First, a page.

Fired at For Assembling After Prayers: How Srinagar Spent Its Eid

Silence, all pervading, was occasionally broken by a loud warning or the piercing whistle of a paramilitary trooper in riot gear.

Srinagar: Police vans fitted with public address systems ask people to stay indoors, warning of dire consequences in case of violations of this order. The roads are deserted. At every junction, lines of razor-sharp concertina wires divide the main road into caged blocks. Even the link routes leading to mohallas are blocked.

All windows and doors of the houses lining the road are shut. It is not a city but a ghost town. Silence, all pervading, is occasionally broken by a loud warning or the piercing whistle of a paramilitary trooper in riot gear.

Welcome to Jammu and Kashmir’s summer capital of Srinagar on the festive occasion of Eid-ul-Azha.

As choppers continue to hover over Kashmiri skies and authorities reinforce deployment on the ground, the region on Monday continued to reel under the strict curfews that were re-imposed on Sunday. Needless to say, the conditions completely overshadowed all festivities.

Lal Chowk, the commercial hub which would have been the centre of celebrations on an Eid day, was out of bounds for people. Across the Valley, the situation was no better.

For the first time in several years, the authorities also sealed the historic Jamia Masjid, Eidgah and Dargah in Srinagar, not allowing Eid prayers to take place there.

All over the Valley, people were instead asked to pray at local mosques. A government official said the decision was taken following apprehensions that an “assembly of people” could turn into a law and order situation.

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A law and order situation may have been averted, but re-imposition of the curfew, which continued on the second day of Eid as well, has further fuelled anger. At uptown Natipora people, including several women, staged a protest after security forces fired teargas shells on a congregation which had assembled following Eid prayers. At least two canisters were visible lying on the road after the firing was over.

“This is their Eid gift to the people of Kashmir,” a man was heard shouting angrily from within the crowd. “In the evening, the news channels [in the mainland] will show how Kashmir is peaceful.”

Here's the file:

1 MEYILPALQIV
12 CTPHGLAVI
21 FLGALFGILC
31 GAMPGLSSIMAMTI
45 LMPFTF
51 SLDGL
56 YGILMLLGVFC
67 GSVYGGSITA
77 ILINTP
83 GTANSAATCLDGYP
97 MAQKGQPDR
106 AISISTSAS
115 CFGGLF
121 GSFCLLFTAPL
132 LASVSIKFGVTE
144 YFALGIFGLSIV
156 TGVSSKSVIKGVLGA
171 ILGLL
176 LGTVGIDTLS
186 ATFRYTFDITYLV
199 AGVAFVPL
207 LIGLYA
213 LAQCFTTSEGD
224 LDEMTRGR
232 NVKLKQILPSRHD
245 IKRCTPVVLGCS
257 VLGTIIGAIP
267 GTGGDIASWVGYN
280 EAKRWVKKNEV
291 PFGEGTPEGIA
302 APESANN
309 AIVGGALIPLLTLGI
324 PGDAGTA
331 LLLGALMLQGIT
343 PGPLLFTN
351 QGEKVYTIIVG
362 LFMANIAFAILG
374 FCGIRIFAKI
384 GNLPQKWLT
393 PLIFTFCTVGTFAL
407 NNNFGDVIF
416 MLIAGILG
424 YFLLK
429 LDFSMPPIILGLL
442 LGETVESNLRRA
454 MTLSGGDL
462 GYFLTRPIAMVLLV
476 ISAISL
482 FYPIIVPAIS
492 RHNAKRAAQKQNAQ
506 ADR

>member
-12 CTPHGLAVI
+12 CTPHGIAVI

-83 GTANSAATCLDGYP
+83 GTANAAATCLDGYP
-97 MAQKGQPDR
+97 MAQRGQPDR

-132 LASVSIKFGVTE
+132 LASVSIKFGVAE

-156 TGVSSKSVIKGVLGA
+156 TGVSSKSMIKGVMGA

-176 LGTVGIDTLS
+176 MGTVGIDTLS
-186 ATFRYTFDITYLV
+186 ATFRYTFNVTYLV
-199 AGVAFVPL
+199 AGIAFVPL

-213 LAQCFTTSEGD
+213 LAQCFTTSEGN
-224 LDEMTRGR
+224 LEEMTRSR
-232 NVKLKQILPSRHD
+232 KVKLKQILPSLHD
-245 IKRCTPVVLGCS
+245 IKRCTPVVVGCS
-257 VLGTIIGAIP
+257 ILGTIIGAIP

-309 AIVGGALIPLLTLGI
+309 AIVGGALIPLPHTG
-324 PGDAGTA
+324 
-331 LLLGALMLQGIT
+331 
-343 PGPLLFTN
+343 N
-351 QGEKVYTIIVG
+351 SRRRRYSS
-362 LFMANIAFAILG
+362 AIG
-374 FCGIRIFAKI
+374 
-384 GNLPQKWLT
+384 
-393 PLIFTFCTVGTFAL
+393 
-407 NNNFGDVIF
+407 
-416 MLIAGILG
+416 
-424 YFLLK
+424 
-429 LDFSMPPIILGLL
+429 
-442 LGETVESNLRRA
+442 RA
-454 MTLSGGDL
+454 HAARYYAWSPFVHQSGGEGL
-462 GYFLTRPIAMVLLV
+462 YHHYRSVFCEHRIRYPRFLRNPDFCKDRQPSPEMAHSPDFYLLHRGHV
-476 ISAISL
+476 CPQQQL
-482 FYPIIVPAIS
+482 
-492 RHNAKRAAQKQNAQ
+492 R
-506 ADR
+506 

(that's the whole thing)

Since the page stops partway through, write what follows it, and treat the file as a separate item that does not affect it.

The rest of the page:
Eid is an occasion of joy and celebration for children. They burst fire crackers and buy the choicest of candies to enjoy with friends. This Eid, the children remained shut inside.

“Where else do you see an entire population put under curfew on Eid? Can you even call it Eid? They have ruined our Eid,” an elderly man sitting in front of a shop at Khanyar Chowk told the reporter.

Following the Centre’s decision on August 5 to scrap provisions of Article 370 that granted Jammu and Kashmir special status and divided the state into two Union Territories, the Valley has been under curfew for eight straight days. Though authorities had eased restrictions on Friday and Saturday, curfew was re-imposed late on Sunday (August 11) morning.

The Wire travelled to different parts of the city on August 12 and 13 to get sense of the situation on the ground in areas like Nowhata, Hawal, Edigah, Soura, Hazratbal, Saida Kadal, Dalgate and Jehangir Chowk. At several places, people riding two-wheelers or walking on foot were seen pleading with security forces for permission to proceed towards their respective destinations.

Kashmiris attend Eid-al-Adha prayers at a mosque during restrictions in Srinagar, on August 12, 2019. Photo: Reuters/Danish Siddiqui

“I am a butcher and I am on my way to slaughter a sacrificial sheep nearby. Please let me go,” a young man was heard asking a man in uniform at Lal Bazaar Bus Stand.

“Go back. There are strict restrictions not to allow anyone to come out of their homes today,” the uniform shouted back. The butcher did indeed turn back.

At many places, even women were seen arguing with the forces for permission to visit relatives on Eid. At Hazratbal, outside the main gate of Kashmir University, the forces stopped a former deputy superintendent of Jammu and Kashmir police to cross the barricade while returning home after Eid prayers.

Kashmir has been witnessing what can at best be called an uneasy calm since the August 5 decision. Tuesday marks the ninth straight day that the Valley has witnessed a complete communication blackout. Mobile, landline services and internet facilities remain snapped.

With Independence Day just two days away it is unlikely that the curfew will be relaxed in the Valley soon.

Briefing reporters, government spokesperson Rohit Kansal said the first day of Eid had passed “peacefully” in Kashmir. “We had to re-impose restrictions in some parts of Kashmir. We are hopeful once the Independence Day celebrations conclude, further relaxations will be allowed across the Valley,” he said.

“As of now there is no proposal to lift the restrictions completely. It is going to take some time,” he added.